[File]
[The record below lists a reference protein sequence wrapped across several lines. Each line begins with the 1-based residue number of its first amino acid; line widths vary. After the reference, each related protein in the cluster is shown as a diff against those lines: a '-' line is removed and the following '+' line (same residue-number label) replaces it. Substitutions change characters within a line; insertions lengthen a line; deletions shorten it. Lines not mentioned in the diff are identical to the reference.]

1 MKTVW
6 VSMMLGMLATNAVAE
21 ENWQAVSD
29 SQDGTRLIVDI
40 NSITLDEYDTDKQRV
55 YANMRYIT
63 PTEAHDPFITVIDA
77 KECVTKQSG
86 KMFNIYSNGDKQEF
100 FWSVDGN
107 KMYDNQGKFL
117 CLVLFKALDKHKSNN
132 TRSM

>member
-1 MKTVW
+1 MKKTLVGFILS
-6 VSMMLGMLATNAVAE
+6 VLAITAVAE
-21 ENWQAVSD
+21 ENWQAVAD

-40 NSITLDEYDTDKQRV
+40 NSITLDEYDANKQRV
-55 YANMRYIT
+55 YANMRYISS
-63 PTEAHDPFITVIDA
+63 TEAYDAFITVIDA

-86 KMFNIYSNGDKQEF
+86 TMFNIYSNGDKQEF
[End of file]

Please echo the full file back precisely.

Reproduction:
[The record below lists a reference protein sequence wrapped across several lines. Each line begins with the 1-based residue number of its first amino acid; line widths vary. After the reference, each related protein in the cluster is shown as a diff against those lines: a '-' line is removed and the following '+' line (same residue-number label) replaces it. Substitutions change characters within a line; insertions lengthen a line; deletions shorten it. Lines not mentioned in the diff are identical to the reference.]

1 MKTVW
6 VSMMLGMLATNAVAE
21 ENWQAVSD
29 SQDGTRLIVDI
40 NSITLDEYDTDKQRV
55 YANMRYIT
63 PTEAHDPFITVIDA
77 KECVTKQSG
86 KMFNIYSNGDKQEF
100 FWSVDGN
107 KMYDNQGKFL
117 CLVLFKALDKHKSNN
132 TRSM

>member
-1 MKTVW
+1 MKKTLVGFILS
-6 VSMMLGMLATNAVAE
+6 VLAITAVAE
-21 ENWQAVSD
+21 ENWQAVAD

-40 NSITLDEYDTDKQRV
+40 NSITLDEYDANKQRV
-55 YANMRYIT
+55 YANMRYISS
-63 PTEAHDPFITVIDA
+63 TEAYDAFITVIDA

-86 KMFNIYSNGDKQEF
+86 TMFNIYSNGDKQEF